Spying through the Mail, How Last Century

Ideas and Issues

full-mailboxNew Orleans      The US Postal Service admitted that it had complied already this year with 50,000 different requests from local law enforcement authorities and national security folks for permission to open the mail of US citizens in search of nefarious schemes and hanky-panky.  Perhaps unrelated, and perhaps not, within days the US Postal Service also said, “Yeah, you right,” mail delivery is getting slower.  Fewer workers and routes no doubt, and the added burden of rerouting the mail for those 50,000 as well.

There are a bunch of head scratching problems to contemplate here.

Can Clyde Cop, the local po-po, just give a call or, more appropriately I suppose, write a letter to the local postmaster and ask them to pop the seals on some mail or deliver it over?  Surely not?  But, reading more closely, it seems that is pretty darned close to what happens at the Post Office, though perhaps higher up.  There seem to be no real standards or stumbling blocks, just “open, sesame!”  We don’t even have to wonder whether or not your local cellphone company or internet provider revealed your stuff here, fought in a secret court, or rolled over.  With the post office it was all easy-peasy, what you want is what you get.

But, that intrigues me as well.  What in the world would they be getting?  This must be the most snoozing surveillance ever, despite its complete breach of citizen rights and privacy.  Does anyone really send confidential material through the mail anymore?  At home, its bills, magazines, political notices, and the usual credit card and real estate solicitations.  At the office it might be some books, but still mainly bills spiced up with the occasional tax notices or correspondence from attorneys about our union contracts or whatever.  Are there still people out there with a rich body of written mail correspondence?  Are there people who have secretaries?  From everything I read, this is so old school, they actually don’t even bother teaching it in school at all these days.  Must be one of those, “no stones unturned” strategies, because it’s hard to believe that there’s much “there there.”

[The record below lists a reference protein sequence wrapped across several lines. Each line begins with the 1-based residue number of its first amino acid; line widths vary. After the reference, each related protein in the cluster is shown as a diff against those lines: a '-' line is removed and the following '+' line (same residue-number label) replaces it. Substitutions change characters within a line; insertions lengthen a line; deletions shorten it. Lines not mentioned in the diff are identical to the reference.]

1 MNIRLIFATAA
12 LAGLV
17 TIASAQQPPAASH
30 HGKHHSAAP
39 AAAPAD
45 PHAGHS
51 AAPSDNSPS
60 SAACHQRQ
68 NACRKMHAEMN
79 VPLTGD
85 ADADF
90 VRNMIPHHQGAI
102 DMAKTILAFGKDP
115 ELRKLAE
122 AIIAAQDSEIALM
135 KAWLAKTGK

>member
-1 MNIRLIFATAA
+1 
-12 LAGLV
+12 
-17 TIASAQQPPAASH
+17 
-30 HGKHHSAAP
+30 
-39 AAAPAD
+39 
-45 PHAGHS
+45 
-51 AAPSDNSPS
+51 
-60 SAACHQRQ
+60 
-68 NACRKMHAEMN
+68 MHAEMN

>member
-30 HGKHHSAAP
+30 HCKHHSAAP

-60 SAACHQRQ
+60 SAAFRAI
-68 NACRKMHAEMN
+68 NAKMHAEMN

Now the internet is another thing entirely, but we seem to come up short on the law enforcement side there with our misplaced priorities.  While NSA and the like are harvesting all of our messages, it turns out that big problems like the fact that 40 to 60000 websites are selling drugs online without prescriptions are pretty much beyond the pale.  Authorities have identified 4700 scam and illegal sites this year alone according to the Wall Street Journal, but even after reporting them, 4000 are still merrily going about their illicit business.

And, if they are spending so much time trying to get into our email, why can’t they also do something about the flood of spam that seems to be increasing exponentially on a daily basis.  You would think it would be in their interest to help us get rid of some of that garbage, so that they could get to the good stuff in our email, like messages from our children or reports from our organizers.

It won’t be long before some billionaire will bring back the Pony Express or its 21st century equivalent so we can get around all of that.  Oh, yeah, right, they already have haven’t they, and they are called United Parcel Service and Federal Express.   When will they announce the number of inquiries they receive from so-called law enforcement and security agencies for our stuff from them?

Something to think about as we wait for the next shoe to drop.